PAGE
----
There still aren't too many disk-only games around, despite the huge success of the 6128. This effort from Amsoft (written by Magic Logic) is set in the Orient, where a monk has to achieve enlightenment by lighting incense before the great Buddha in a golden temple. To achieve that you've got to solve a fair few arcade-adventure problems and explore the delightfuJly drawn scencry of the far east.
The name of the game derives from the yellow line that the monk follows through the screens in the game as they wind up and down the hills and to various locations. You can't deviate off the line, but there are junctions where it forks or leads into buildings. Your life as a monk starts as a young man and the quest has to be completed before you age too much and become an ex-monk that has ceased to be.
As you wander along the path you'll encounter animals and people who may block it and have to be dealt with somehow.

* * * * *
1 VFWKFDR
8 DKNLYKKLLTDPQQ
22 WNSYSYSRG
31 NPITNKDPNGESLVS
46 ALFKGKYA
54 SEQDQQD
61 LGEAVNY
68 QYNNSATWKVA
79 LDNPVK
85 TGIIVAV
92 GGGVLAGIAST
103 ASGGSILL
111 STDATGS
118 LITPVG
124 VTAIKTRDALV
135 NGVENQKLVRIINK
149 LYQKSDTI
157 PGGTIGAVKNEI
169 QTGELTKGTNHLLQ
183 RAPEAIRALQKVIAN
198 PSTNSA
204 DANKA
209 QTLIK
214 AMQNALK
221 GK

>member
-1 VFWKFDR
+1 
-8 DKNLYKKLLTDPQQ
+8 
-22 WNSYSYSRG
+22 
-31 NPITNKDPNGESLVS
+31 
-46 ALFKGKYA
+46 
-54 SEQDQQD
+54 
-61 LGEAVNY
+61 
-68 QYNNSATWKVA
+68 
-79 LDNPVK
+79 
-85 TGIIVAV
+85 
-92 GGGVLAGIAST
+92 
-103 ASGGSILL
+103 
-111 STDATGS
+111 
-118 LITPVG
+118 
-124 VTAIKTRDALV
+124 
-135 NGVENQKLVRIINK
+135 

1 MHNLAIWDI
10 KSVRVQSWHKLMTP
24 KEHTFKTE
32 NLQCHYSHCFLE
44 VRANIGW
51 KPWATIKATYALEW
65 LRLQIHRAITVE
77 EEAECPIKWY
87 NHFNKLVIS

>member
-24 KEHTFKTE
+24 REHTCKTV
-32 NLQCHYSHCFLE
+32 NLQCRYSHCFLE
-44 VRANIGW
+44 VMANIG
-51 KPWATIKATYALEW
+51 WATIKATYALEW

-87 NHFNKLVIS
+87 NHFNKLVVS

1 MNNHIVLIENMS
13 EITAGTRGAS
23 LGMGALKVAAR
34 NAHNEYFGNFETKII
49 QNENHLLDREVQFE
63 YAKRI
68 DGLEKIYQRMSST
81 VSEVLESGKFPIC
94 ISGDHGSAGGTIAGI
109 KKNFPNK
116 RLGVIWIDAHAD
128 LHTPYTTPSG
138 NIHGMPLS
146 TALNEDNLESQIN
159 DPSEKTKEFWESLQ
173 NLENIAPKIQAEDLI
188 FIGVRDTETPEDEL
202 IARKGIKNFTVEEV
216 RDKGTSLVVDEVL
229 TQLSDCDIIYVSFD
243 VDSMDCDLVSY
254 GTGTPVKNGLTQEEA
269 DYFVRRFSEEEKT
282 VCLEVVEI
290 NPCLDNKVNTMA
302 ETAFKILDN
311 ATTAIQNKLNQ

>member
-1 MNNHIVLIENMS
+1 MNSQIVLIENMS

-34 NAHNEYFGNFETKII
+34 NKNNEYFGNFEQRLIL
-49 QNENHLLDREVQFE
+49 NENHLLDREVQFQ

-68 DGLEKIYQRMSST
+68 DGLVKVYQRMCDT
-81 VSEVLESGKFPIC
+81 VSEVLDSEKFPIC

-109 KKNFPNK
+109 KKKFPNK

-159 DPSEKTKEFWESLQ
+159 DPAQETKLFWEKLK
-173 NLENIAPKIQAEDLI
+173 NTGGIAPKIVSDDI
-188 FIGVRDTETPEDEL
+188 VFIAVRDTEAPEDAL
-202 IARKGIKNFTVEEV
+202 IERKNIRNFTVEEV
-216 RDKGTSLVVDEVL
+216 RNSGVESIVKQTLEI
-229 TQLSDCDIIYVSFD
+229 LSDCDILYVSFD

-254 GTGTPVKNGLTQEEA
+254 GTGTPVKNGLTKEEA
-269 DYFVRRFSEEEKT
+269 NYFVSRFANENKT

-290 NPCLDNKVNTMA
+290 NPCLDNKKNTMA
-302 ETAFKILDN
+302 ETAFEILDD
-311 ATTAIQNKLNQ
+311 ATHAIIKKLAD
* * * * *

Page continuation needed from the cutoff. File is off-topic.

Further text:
This could be by giving them an object or by fighting them - the only way to find out is to try it. There are also mechanisms that can be used, but again you may need the right object or person to activate it.
Objects you find can be carried, stored in one of your four pockets, or even thrown at something. You've also got the ability to jump, duck, block, punch and push you can also experiment on people and objects. Many of the animals and people will attack you: unless you're prepared with an adequate defence you'll lose a life. (Presumably as a Buddhist you don't kill others.)
Making your way along the path isn't always easy. It disappears in places, and you have to search for possible routes.
Far more annoying is the way the diskdrive is continually acccssed. Whenever you change screens, perform some actions or die, the disk always spends an eternity whirring around to load more data. This quickly gets very wearing and tedious and is exacerbated by the need to flip the disk over when entering some parts of the game.
There's actually a reasonable arcade-adventure game: the graphics look good and there are some pleasant puzzles. But putting up with the wildly infuriating disk problems while trying to explore will be a bit too much to ask even of the most patient gamesplayer.
BW, AMSTRAD ACTION n°14